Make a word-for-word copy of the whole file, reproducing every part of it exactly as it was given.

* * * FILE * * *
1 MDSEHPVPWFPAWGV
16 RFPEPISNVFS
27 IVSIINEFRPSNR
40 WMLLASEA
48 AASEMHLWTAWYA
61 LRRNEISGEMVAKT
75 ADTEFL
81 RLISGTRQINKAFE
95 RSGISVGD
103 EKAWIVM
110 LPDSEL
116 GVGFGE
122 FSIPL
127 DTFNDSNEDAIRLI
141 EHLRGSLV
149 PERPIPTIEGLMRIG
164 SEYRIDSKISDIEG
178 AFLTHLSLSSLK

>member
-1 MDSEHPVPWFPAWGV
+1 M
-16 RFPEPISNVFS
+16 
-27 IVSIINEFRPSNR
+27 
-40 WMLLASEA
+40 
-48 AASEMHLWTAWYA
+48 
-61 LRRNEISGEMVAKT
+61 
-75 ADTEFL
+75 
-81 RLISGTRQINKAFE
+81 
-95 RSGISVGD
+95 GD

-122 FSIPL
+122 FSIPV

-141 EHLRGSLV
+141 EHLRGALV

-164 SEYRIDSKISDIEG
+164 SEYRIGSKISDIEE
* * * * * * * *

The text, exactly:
1 MDSEHPVPWFPAWGV
16 RFPEPISNVFS
27 IVSIINEFRPSNR
40 WMLLASEA
48 AASEMHLWTAWYA
61 LRRNEISGEMVAKT
75 ADTEFL
81 RLISGTRQINKAFE
95 RSGISVGD
103 EKAWIVM
110 LPDSEL
116 GVGFGE
122 FSIPL
127 DTFNDSNEDAIRLI
141 EHLRGSLV
149 PERPIPTIEGLMRIG
164 SEYRIDSKISDIEG
178 AFLTHLSLSSLK

>member
-1 MDSEHPVPWFPAWGV
+1 M
-16 RFPEPISNVFS
+16 
-27 IVSIINEFRPSNR
+27 
-40 WMLLASEA
+40 
-48 AASEMHLWTAWYA
+48 
-61 LRRNEISGEMVAKT
+61 
-75 ADTEFL
+75 
-81 RLISGTRQINKAFE
+81 
-95 RSGISVGD
+95 GD

-122 FSIPL
+122 FSIPV

-141 EHLRGSLV
+141 EHLRGALV

-164 SEYRIDSKISDIEG
+164 SEYRIGSKISDIEE